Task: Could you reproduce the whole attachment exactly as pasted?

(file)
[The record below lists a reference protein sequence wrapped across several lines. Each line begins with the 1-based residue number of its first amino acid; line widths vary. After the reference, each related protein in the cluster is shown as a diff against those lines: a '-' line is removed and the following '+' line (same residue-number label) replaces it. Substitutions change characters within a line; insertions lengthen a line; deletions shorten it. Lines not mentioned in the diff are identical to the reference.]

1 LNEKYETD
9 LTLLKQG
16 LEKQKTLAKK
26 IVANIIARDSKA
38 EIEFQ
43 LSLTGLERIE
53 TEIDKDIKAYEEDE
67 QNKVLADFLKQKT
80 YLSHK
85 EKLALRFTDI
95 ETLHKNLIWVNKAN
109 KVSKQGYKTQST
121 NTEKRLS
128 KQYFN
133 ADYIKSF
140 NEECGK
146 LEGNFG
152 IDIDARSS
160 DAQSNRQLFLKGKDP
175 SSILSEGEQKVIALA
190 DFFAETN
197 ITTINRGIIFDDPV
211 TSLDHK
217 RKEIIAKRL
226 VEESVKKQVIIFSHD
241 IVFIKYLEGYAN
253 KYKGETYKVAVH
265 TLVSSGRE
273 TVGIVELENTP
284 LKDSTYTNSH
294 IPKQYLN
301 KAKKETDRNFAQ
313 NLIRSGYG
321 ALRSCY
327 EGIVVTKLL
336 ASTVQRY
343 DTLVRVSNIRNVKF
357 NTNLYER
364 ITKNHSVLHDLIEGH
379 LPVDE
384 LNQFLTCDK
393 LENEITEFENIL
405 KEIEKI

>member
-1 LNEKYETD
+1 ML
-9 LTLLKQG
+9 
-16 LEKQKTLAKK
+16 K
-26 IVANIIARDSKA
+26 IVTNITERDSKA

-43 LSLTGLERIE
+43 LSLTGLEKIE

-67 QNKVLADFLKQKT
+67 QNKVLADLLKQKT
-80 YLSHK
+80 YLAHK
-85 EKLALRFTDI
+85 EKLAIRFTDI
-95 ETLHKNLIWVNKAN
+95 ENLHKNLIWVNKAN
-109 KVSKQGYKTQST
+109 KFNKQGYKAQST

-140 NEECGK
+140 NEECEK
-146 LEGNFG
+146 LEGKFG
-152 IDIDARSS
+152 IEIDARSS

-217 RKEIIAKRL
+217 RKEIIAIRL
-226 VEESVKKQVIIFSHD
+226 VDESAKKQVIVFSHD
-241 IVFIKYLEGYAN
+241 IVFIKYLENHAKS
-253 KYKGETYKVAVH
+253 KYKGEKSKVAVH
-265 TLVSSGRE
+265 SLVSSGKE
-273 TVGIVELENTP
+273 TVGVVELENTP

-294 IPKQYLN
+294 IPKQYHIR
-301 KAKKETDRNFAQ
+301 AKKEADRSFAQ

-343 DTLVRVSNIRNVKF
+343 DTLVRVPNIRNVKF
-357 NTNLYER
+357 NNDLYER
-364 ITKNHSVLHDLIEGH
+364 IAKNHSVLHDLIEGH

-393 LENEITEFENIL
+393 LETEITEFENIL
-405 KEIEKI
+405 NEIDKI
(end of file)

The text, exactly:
[The record below lists a reference protein sequence wrapped across several lines. Each line begins with the 1-based residue number of its first amino acid; line widths vary. After the reference, each related protein in the cluster is shown as a diff against those lines: a '-' line is removed and the following '+' line (same residue-number label) replaces it. Substitutions change characters within a line; insertions lengthen a line; deletions shorten it. Lines not mentioned in the diff are identical to the reference.]

1 LNEKYETD
9 LTLLKQG
16 LEKQKTLAKK
26 IVANIIARDSKA
38 EIEFQ
43 LSLTGLERIE
53 TEIDKDIKAYEEDE
67 QNKVLADFLKQKT
80 YLSHK
85 EKLALRFTDI
95 ETLHKNLIWVNKAN
109 KVSKQGYKTQST
121 NTEKRLS
128 KQYFN
133 ADYIKSF
140 NEECGK
146 LEGNFG
152 IDIDARSS
160 DAQSNRQLFLKGKDP
175 SSILSEGEQKVIALA
190 DFFAETN
197 ITTINRGIIFDDPV
211 TSLDHK
217 RKEIIAKRL
226 VEESVKKQVIIFSHD
241 IVFIKYLEGYAN
253 KYKGETYKVAVH
265 TLVSSGRE
273 TVGIVELENTP
284 LKDSTYTNSH
294 IPKQYLN
301 KAKKETDRNFAQ
313 NLIRSGYG
321 ALRSCY
327 EGIVVTKLL
336 ASTVQRY
343 DTLVRVSNIRNVKF
357 NTNLYER
364 ITKNHSVLHDLIEGH
379 LPVDE
384 LNQFLTCDK
393 LENEITEFENIL
405 KEIEKI

>member
-1 LNEKYETD
+1 ML
-9 LTLLKQG
+9 
-16 LEKQKTLAKK
+16 K
-26 IVANIIARDSKA
+26 IVTNITERDSKA

-43 LSLTGLERIE
+43 LSLTGLEKIE

-67 QNKVLADFLKQKT
+67 QNKVLADLLKQKT
-80 YLSHK
+80 YLAHK
-85 EKLALRFTDI
+85 EKLAIRFTDI
-95 ETLHKNLIWVNKAN
+95 ENLHKNLIWVNKAN
-109 KVSKQGYKTQST
+109 KFNKQGYKAQST

-140 NEECGK
+140 NEECEK
-146 LEGNFG
+146 LEGKFG
-152 IDIDARSS
+152 IEIDARSS

-217 RKEIIAKRL
+217 RKEIIAIRL
-226 VEESVKKQVIIFSHD
+226 VDESAKKQVIVFSHD
-241 IVFIKYLEGYAN
+241 IVFIKYLENHAKS
-253 KYKGETYKVAVH
+253 KYKGEKSKVAVH
-265 TLVSSGRE
+265 SLVSSGKE
-273 TVGIVELENTP
+273 TVGVVELENTP

-294 IPKQYLN
+294 IPKQYHIR
-301 KAKKETDRNFAQ
+301 AKKEADRSFAQ

-343 DTLVRVSNIRNVKF
+343 DTLVRVPNIRNVKF
-357 NTNLYER
+357 NNDLYER
-364 ITKNHSVLHDLIEGH
+364 IAKNHSVLHDLIEGH

-393 LENEITEFENIL
+393 LETEITEFENIL
-405 KEIEKI
+405 NEIDKI